Clément-Auguste ANDRIEUX (Paris, 1829 - Samois, 1880)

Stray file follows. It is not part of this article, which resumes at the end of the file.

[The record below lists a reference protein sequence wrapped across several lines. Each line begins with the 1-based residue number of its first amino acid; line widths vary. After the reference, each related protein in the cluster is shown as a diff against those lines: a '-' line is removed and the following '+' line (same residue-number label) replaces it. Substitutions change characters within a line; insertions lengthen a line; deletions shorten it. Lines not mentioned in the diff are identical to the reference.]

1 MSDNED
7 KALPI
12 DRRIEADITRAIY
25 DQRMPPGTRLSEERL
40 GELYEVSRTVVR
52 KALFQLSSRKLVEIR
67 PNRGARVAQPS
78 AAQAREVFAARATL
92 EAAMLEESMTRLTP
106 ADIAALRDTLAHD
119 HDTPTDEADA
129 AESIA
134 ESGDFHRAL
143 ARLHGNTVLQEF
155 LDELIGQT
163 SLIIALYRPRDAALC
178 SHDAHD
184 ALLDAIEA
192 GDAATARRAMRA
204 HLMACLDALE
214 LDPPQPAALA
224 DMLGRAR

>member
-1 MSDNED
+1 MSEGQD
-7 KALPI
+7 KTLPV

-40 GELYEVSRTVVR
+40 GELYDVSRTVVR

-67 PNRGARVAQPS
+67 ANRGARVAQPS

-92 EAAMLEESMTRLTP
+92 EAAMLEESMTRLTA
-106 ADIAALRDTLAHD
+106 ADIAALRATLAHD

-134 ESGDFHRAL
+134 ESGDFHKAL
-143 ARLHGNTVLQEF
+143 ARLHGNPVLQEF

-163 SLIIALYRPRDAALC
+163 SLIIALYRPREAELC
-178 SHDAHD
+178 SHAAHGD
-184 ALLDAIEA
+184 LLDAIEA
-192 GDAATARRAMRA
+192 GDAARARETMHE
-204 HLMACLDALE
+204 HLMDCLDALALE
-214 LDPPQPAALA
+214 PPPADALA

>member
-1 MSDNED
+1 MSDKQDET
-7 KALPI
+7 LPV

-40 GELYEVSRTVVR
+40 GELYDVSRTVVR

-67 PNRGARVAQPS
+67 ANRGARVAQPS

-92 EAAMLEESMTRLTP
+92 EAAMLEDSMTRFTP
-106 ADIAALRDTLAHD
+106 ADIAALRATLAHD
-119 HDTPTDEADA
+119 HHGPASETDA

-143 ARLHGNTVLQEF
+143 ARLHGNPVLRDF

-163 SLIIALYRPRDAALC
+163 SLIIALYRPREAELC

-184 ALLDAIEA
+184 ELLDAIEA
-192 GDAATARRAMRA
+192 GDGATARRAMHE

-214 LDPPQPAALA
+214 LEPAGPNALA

A painter, draughtsman and engraver of Belgian descent, Clément-Auguste Andrieux studied in Liège between 1862 and 1866 and then in Paris, entering the studio of William-Adolphe Bouguereau in 1867. He made a particular specialty of battle scenes, notably episodes from the Franco-Prussian war, the Crimean War and Napoleonic campaigns. He achieved a measure of success early in his career, when one of his first exhibited works, a painting of The Capture of Sebastopol, was purchased by an English museum. Andrieux exhibited at the Salons in Paris from 1850 until his death, and also published a number of lithographs and engravings, including a set of thirty scenes illustrating the siege of Paris during the Franco-Prussian war of 1870-1871. Other episodes from the Franco-Prussian war by Andrieux were published in Le Monde illustré. Andrieux was also highly regarded as an illustrator and was an accomplished watercolourist. His death in 1880, at the age of fifty, left a young son, for whose benefit an auction of the contents of his studio was held the following year. The posthumous vente Andrieux included several mixed lots containing a total of over 1,600 drawings and sketches by the artist, including the present sheet. Paintings by Andrieux are today in museums in Brussels, Liège and Tournai, while large groups of drawings and watercolours by the artist are in the museums of Perpignan and Poitiers.